Sunday, November 4, 2012
Progressive Muscle Relaxation? Relax THIS, Lady!
Group was scheduled for 2:30pm, a nice way to end up the school day before dismissal starts at 3:10. Around 1:00pm, Miss R came down in a tizzy because one of the boys was throwing an Uber Tantrum and she needed help. Mr. S, my mental health counselor colleague, and I strapped on our sneakers and took off (and by sneakers, I mean high heels. Please, you know I didn't have no sneakers on :) ). There we found N, red-faced, scream-crying, face down on the floor, spitting, swimming like Ryan Lochte, only the hands and feet were for punching/kicking/scratching, not winning gold medals. He was not responding to Miss R, the classroom aide, or either of us, and the other students had been removed by the speech therapist, because N had partially destroyed the room.
Mr. S and I held N's hands and feet gently to keep him from hurting himself or one of us, and tried to calm him down, but N was having none of it. Mr. S was getting scratched on his wrists, I was getting kicked (by feet with no shoes or socks... I smelled like sweaty little boy feet for the rest of the day), and it was unproductive. It was one of those situations where you felt totally helpless, because nothing was working to help the kiddo. Mr. S recommended I call the district's crisis team, because this was more than just a tantrum. In the end, the crisis team recommended I call our school resource officer, who came quickly to assist Mr. S, and N's mom eventually came to take him home. We were pooped.
By the time 2:30 rolled around for group, I was worried that N's behavior had set the other 3 boys off and it wasn't going to be a productive session. I was told that it was fine to come up, so I settled myself on the rug with D, G, and J and we got down to business on the topic of "relaxation" (irony). Immediately, I knew that it was going to be a wash--they were much squirmier than normal, D and J kept posturing like they were going to punch each other, and where they normally respond to positive redirection and praising, it wasn't working. What an awesome day to try and do relaxation techniques!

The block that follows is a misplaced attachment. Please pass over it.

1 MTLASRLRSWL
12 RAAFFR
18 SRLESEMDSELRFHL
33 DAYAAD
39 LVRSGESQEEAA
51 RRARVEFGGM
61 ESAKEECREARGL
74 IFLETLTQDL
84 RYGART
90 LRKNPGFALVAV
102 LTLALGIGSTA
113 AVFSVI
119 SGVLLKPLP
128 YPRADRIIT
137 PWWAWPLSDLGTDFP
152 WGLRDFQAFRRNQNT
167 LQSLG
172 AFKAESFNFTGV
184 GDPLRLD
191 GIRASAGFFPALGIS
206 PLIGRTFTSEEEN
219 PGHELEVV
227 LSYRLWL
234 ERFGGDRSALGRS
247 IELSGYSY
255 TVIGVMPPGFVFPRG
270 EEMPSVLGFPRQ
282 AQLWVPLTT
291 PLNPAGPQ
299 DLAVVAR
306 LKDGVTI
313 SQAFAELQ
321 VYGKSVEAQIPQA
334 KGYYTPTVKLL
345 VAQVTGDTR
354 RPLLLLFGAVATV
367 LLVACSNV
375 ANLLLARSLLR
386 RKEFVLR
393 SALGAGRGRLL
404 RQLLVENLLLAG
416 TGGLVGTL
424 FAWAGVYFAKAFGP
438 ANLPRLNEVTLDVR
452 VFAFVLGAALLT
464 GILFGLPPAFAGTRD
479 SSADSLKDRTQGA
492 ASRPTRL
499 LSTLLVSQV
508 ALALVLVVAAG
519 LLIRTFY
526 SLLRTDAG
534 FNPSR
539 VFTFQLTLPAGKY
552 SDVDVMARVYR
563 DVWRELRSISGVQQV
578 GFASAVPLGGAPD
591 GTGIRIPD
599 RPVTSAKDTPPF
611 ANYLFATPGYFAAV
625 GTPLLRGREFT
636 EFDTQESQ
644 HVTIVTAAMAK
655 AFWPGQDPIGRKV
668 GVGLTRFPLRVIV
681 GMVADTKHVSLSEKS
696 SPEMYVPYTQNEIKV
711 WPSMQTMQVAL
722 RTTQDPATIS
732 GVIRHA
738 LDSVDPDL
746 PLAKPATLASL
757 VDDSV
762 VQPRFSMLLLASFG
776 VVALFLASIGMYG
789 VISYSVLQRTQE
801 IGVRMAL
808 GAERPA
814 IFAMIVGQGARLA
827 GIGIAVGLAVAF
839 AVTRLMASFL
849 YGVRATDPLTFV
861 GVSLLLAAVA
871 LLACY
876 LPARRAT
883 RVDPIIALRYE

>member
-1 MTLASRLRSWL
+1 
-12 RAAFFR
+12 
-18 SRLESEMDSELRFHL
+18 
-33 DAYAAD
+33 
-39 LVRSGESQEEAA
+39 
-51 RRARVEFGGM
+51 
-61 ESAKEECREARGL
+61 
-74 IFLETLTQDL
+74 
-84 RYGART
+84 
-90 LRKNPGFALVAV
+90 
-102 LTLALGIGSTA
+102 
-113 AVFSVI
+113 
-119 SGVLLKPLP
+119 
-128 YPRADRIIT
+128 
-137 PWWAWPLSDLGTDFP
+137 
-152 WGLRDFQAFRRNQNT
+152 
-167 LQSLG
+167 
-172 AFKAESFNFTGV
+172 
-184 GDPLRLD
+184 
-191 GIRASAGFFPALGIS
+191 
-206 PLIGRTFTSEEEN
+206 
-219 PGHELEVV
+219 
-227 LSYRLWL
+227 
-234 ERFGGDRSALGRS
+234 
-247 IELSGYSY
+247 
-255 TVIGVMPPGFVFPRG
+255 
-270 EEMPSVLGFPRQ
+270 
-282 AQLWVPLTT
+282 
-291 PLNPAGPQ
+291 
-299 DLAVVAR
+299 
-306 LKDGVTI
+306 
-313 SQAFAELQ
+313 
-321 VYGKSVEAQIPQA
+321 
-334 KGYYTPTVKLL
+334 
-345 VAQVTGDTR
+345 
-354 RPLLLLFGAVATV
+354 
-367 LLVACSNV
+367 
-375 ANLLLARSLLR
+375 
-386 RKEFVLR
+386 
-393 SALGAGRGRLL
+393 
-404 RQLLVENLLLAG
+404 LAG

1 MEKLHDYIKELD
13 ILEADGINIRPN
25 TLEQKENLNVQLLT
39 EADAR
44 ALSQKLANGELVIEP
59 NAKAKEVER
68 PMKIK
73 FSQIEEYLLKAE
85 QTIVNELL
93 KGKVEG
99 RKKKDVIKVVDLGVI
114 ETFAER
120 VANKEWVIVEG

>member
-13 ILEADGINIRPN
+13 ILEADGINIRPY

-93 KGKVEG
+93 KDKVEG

J had to be removed to take a "cool down" walk, so with D and G we were able to discuss why it's important to calm down when you're upset, and ways to do so. With some teeth-pulling, we were able to get a good list (watch TV, sit by yourself, put your head down, go for a walk, deep breathing, counting backwards, etc). We also practiced some of the techniques where appropriate, like the deep breathing technique I call "Soup Breathing." Students visualize a bowl of their favorite soup in front of them, which is too hot to eat. They're excited to eat it, so they take a big sniff of how good it smells ("in through the nose"), then blow on it to cool it down ("out through the mouth").
found here, with some minor modifications to the introduction and conclusion to shorten them. I also didn't do all the scripts, only "hands and arms," "arms and shoulders," "jaw," and "legs and feet." I liked the script because of the visualization, and while the kids got a little silly, they did exactly as instructed.
Once the muscle relaxation was over and I tried to process and get them talking about the activity, the squirminess was back. D and J were right back at each other, instigating a fight and getting in each other's faces. D went to hide under a table and J yelled and tried to push a chair at him. I went to try and calm J down, but for some reason, he had forgotten all the cool techniques he had just learned! With time and help from Miss R, the boys got settled back into their dismissal routine and I was able to skeddadle. Phew.
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